The Week That Will Be
2:00 PM, Nov 18, 2013 • By JOSEPH EPSTEIN
This isn’t going to be a good week for me. Friday will mark the 50th anniversary of the death in Dallas of President John F. Kennedy, and between now and then I expect a complete media blitz—make that a blitzkrieg—of stories, films, docudramas, book reviews, and counterfactual explorations about the event and, by extension, about all that the nation lost with the death of the brilliant but ill-fated president. Dallas policemen, such media duffers as Bob Schieffer and Jim Lehrer, Lee Harvey Oswald’s dentist, Jack Ruby’s rabbi, everyone still alive who has any memory of or connection with the assassination will be called upon to cough up his driblet of information.
I happen to be a member of that minority—perhaps in America the minoritiest of all minorities—who doesn’t get it. I understand the sadness of a still youngish man killed in the presence of his wife before a vast television audience. What I don’t get is the glamor of, the intense emotion surrounding, the general significance of John F. Kennedy. Nor do I understand the eagerness of so many of my countrymen to make the Kennedy family America’s equivalent of the royals.
When Jack Kennedy ran for the presidency in 1960, I was twenty-three years old, and his race against Richard Nixon would be my first opportunity to vote in a presidential election. I was at that time a strong liberal, and I much resented that Kennedy’s father’s money proved crucial in helping him defeat Hubert Humphrey, a better man with a stronger record, in the primaries. In the election, I decided I could not vote for either Kennedy or Nixon, and the fact is that today, even though my politics have changed considerably, if both men were alive and running for the presidency in 2016, I still wouldn’t vote for either of them.
John F. Kennedy turned out to be a most mediocre president. He was at best hesitant in his support of the civil rights movement, the clearest moral event of the second half of the twentieth century. Nor did he pass any domestic legislation of major importance. In foreign policy, he made a great mess of the Bay of Pigs invasion, and with a less than ept bit of brinksmanship brought the Soviet Union and the United States as close to nuclear war as they ever got. He was the man who first put the American toe in the swamp of Vietnam, though his successor Lyndon Johnson would take the heat of liberal history for that misgotten war.
The specialty of the Kennedy administration was public relations, image-making—and an image, it is well to remember, is the thing that is not really there. The Kennedy years, or so we were endlessly told, were American Camelot, years in which culture had come to Washington, elegance to the White House, good looks and intellectual brilliance to the Oval Office. Intellectuals swooned, the higher media drooled. Think Charles Collingwood following Jacqueline Kennedy around the White House, enraptured as the first lady, in her best Miss Porter School whispering lisp, modestly explained how in her redecorations she had elevated the joint above the low standard of those pathetic philistines, the Eisenhowers.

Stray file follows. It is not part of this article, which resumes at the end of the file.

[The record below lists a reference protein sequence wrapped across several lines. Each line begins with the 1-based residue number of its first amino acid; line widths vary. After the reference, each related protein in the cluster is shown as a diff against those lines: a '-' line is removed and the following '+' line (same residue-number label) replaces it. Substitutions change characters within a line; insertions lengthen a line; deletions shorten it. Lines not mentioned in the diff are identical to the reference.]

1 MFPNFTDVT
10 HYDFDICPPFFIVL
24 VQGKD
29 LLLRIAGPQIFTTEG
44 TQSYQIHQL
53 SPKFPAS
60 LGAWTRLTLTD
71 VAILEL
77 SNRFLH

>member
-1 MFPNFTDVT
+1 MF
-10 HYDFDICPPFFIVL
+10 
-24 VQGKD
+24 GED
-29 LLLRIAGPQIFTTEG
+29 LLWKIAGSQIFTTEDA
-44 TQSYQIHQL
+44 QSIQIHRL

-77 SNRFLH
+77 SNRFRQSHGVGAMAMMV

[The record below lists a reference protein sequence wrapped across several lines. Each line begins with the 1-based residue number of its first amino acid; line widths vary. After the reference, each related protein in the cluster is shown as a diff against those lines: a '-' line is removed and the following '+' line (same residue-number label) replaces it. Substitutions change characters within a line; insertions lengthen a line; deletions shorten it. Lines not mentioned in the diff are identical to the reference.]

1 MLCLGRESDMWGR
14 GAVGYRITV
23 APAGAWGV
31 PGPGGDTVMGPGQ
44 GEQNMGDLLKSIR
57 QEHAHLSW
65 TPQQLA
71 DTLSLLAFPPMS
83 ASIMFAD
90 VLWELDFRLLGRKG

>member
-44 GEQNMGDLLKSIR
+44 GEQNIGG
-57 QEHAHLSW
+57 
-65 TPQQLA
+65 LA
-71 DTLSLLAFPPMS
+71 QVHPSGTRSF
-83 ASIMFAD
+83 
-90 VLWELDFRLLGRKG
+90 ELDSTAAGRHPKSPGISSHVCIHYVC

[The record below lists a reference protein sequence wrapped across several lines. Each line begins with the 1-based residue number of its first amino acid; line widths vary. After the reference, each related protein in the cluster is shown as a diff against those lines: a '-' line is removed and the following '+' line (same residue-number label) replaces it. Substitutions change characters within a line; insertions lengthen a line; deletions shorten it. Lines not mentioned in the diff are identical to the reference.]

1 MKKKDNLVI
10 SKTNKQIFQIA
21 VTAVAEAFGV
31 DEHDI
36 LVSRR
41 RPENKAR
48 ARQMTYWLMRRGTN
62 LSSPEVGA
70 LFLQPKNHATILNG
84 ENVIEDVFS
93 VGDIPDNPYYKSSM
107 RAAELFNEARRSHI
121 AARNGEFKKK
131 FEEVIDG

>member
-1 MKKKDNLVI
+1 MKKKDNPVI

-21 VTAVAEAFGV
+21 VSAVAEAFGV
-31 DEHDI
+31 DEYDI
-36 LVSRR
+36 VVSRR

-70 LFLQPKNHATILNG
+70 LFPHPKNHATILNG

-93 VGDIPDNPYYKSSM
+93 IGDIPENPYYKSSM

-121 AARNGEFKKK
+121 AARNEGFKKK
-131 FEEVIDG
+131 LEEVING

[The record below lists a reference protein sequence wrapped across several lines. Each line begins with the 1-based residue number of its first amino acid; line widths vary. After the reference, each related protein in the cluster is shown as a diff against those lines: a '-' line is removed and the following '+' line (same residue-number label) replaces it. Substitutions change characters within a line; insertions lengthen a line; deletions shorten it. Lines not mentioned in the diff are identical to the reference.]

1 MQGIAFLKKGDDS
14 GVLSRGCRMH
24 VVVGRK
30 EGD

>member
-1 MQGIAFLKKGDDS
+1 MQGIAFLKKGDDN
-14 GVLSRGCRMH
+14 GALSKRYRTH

Of course it was all baloney. None of it could withstand close scrutiny. When the scrutiny came it revealed that Jack Kennedy didn’t quite write the book, Profiles in Courage, for which he won a Pulitzer Prize. The reality behind those touching photographs of his picture-perfect children cavorting round the Oval Office was their father bonking movie stars, mafia molls, and adolescent interns in the upstairs bedrooms.
The rest of the Kennedy family was scarcely better. The father, the founding father as he was called in the title of a book about him by Richard Whalen, had a dodgy financial past, was a major-league philanderer, and on balance didn’t find Adolf Hitler all that bad a sort. His brother Bobby was a bully who had worked for Senator Joseph McCarthy and, once he had power on his side, was able to make even Jimmy Hoffa seem sympathetic. The youngest brother, Teddy, later to become a great liberal hero, failed badly at Chappaquiddick, letting a young woman drown before endangering his own political career. As for the widow Kennedy, after a decent interval, she did what the cynical Gore Vidal said she was always about anyway, and went for the money in marrying the monstrous Aristotle Onassis. Such was the reality behind Camelot.
None of this is exactly a secret. Yet so little of it seems to have penetrated Americans, who, against all evidence, continue to look upon the Kennedys as our uncrowned kings. We shall all see this vividly on display the whole of this coming week. As for me, until next Monday I plan to read no newspaper, avoid the Internet, keep my television set on ESPN, and pretend I am living in Patagonia.
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